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Understanding dedupe ratios

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Data deduplication ratios are related to the number of changes occurring to the data. Each percentage increase in data change drops the ratio; the commonly cited 20:1 ratio is based on average data change rates of approximately 5%.

Vendors assume that compression will reduce deduplicated data by a factor of 2:1. If the deduplication ratio were 15:1, for example, compression could increase that ratio to 30:1. But users with large amounts of data stored in compressed formats, such as jpeg, mpeg or zip, aren't likely to realize the extra bump compression provides.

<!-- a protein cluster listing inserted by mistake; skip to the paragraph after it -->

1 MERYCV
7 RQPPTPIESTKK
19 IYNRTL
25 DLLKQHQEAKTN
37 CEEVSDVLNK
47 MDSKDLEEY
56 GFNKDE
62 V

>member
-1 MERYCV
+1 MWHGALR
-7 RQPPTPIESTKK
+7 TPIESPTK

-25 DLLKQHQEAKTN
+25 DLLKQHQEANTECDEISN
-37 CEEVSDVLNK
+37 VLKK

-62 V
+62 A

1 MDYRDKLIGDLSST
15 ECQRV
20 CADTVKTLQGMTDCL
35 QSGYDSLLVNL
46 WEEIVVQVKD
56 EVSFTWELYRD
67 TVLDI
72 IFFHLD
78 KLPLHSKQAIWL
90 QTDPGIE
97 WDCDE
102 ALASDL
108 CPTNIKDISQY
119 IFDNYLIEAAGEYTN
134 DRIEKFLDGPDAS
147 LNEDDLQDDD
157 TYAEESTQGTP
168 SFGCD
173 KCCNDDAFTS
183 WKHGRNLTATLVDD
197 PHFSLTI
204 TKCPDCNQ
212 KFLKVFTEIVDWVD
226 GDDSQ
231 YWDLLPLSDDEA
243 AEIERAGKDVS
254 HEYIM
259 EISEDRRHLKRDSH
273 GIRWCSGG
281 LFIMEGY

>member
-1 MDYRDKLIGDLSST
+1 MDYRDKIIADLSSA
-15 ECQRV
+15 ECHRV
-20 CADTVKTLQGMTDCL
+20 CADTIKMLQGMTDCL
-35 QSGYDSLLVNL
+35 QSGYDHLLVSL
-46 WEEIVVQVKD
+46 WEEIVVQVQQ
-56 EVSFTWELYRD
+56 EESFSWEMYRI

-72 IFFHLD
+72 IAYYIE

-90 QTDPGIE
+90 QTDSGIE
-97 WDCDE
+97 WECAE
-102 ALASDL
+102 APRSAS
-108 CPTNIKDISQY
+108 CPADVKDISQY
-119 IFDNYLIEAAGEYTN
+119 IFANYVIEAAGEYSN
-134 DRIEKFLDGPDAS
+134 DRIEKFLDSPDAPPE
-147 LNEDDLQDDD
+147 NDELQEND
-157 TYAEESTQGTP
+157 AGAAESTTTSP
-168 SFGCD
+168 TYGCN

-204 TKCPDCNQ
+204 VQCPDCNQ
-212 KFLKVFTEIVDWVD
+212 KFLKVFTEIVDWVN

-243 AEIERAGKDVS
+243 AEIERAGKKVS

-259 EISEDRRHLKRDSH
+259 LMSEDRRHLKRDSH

The length of time data is retained will affect reduction rates. To achieve a ratio of 10:1 or 30:1, you may need to retain and deduplicate a single data set over a 20-week period. If you don't have the capacity to store the data for that long, the data-reduction rate will be lower.

Lastly, full backups give deduplication software a more granular view into the backup, so more frequent full backups will achieve higher ratios.

--Jerome M. Wendt


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This was first published in September 2007

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